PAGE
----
Eddi is right off the bat attracted to Willy.  She takes him to bed after their first date, even though that's normally not her style.  But at the first faerie engagement at Minehaha Falls, she discovers that Willy isn't human.  And he wasn't exactly playing fairly with her emotions.  She later discovers that Hedge also isn't human.  She gives the two of them the same choice: they can stay in the band if they want to, but she refuses to keep them if they're just forced to be there by the Seelie queen (the Lady).  Both agree to stay, and hence the band Eddi and the Fey is born for real.

Meanwhile, Eddi slowly finds herself falling for the phouka.  He's a trickster sort of fae, constantly getting on Eddi's nerves for the heck of it.  But he has always been straight with her.  During the first engagement, when Eddi is formally bound to the battlefield, the phouka gives her an ointment which lets her see through faerie glamour; she looks around in wonder and finds the phouka looking exactly the same as he always does.  The ointment allows her to go onto the battlefield without being coerced (the phouka even admits that if she had chosen to run at the end, he wouldn't have stopped her then - but she chose to stay due to his friendship).  They manage to survive the first engagement, even with the phouka giving away their hidden position to save the Seelie fighters from being ambushed on their flank.  Eddi even comes to the rescue of the brownie Meg, who ends up cleaning Eddi's apartment for her.  It isn't until the summer solstice though that the phouka and Eddi finally admit their love for one another (and Eddi takes a bit to convince because she's afraid it's just another game to him).

The summer solstice fae party also brings Eddi the information that the Unseelie queen, the Queen of Air and Darkness, has captured Willy.  She wants the Seelie queen to give her the next battle in exchange for Willy's life.  The Lady refuses, but Eddi pleads with her not to let the Dark Queen know.  Eddi instead comes up with a daring plan that will save Willy from the Dark Queen's clutches.  It requires the help of all of her friends, including Carla, her keyboarder (who is also Carla's boyfriend), the phouka, Meg, and Hedge (who was actually feeding information to the Dark Queen - he agrees to give the Queen false information for Eddi).  They rescue Willy, but he dies in the battle that follows; that prompts Eddi to challenge the Queen of Air and Darkness to a fair duel.  The Dark Queen accepts, and names her challenge: at Eddi and the Fey's next show, they will have to fight for the audience.  The Queen will use her magic to stop the audience from dancing; Eddi must use her to get them to dance.  The duel was supposed to be just between the two of them, but the Lady comes to spectate and names Eddi her champion.  Now if Eddi wins, the Dark Queen and the Unseelie court must leave Minneapolis.  But if the Dark Queen wins, the Seelie court must leave; plus the Dark Queen will take the phouka's life.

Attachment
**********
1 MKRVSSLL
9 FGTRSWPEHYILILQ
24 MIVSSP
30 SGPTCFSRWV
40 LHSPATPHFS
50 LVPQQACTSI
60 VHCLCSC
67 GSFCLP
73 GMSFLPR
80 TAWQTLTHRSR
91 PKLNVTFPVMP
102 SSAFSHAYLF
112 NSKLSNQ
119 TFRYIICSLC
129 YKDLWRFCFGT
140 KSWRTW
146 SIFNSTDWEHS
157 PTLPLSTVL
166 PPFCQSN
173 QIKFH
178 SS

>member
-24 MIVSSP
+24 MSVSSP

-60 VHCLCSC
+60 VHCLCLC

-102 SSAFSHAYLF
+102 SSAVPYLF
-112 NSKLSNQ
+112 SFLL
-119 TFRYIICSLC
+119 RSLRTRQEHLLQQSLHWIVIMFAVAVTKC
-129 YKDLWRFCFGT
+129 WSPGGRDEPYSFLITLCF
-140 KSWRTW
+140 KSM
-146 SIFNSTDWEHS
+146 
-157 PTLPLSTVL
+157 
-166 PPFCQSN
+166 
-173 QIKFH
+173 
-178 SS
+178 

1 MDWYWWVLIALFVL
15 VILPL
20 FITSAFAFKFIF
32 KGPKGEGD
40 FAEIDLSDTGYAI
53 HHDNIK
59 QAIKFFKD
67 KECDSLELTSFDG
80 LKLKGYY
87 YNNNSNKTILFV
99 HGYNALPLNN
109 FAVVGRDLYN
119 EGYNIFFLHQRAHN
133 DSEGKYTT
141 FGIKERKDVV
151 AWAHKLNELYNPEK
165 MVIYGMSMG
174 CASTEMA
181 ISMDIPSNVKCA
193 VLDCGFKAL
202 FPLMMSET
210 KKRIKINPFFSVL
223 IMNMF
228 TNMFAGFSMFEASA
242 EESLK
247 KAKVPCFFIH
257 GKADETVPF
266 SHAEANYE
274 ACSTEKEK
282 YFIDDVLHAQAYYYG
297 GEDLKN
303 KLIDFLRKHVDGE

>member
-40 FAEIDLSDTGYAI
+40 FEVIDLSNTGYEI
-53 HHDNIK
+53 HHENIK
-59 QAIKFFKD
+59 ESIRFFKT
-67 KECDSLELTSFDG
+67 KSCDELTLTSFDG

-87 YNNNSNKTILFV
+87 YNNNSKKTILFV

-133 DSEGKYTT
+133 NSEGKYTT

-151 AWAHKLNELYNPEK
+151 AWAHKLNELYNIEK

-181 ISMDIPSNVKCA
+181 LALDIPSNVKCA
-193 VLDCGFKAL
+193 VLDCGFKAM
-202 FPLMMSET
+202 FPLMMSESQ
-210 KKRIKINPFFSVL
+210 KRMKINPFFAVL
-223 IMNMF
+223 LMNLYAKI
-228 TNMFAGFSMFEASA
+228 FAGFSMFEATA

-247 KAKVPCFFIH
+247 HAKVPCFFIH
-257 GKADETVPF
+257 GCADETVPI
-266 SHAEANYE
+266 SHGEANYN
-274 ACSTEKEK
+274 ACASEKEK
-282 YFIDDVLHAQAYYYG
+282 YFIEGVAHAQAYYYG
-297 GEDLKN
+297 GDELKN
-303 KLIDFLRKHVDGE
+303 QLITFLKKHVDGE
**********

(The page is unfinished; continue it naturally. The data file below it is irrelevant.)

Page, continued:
So there's a concert, and Eddi wins.  The end.

Honestly, that was literally how the book ended.  I was getting near the end and wondering how it was going to wrap up in so few pages.  And then it just sort of did, in a really hard to follow but quick musical magical battle.  Which was an honest shame, because prior to that I was rather enjoying the book.

I think my enjoyment was largely thanks to the characters.  I liked the phouka, especially at the beginning of the book.  Well, even at the end, where he had fun lines like "I'd thought in terms of seeds, you see, and never dreamed that what I had loosed on the Court was a madwoman with a crowbar."  But pretty much all the "main" characters, like Carla, or Hedge, or Meg, were interesting people populating the world.  Oh, I should also mention that the city was kind of a character in this book too.  I really wish I knew Minneapolis a bit more to have followed along with where everything was taking place better.

One thing that was rather a quirk of the book was the preoccupation with how people were dressed.  The fashion itself was straight out of the 80's (like turtleneck sweaters - I'd almost forgotten they existed until Eddi decided to put one on).  But Eddi details like every outfit she's in, or the phouka wears.  I can't think of another book that I've read with that much detail on clothing.

Other than the weird abruptness of the ending, I also didn't like how the book was a bit lax on time cues.  It would jump like a month or month and a half forward with little warning, which made it a bit hard to follow at times (until it would finally let you know where abouts you were in time).  The story is all linear (thankfully!) so you wouldn't think this would be that much of a problem, but strangely it kind of was.

Overall, I did enjoy War for the Oaks.  The story still holds up rather well in the urban fantasy genre, even though the book is like thirty years old (it's just a little bit dated, that's all.  Nothing wrong with that though - it shows the 80's rather well).  I just wish the ending hasn't felt so rushed.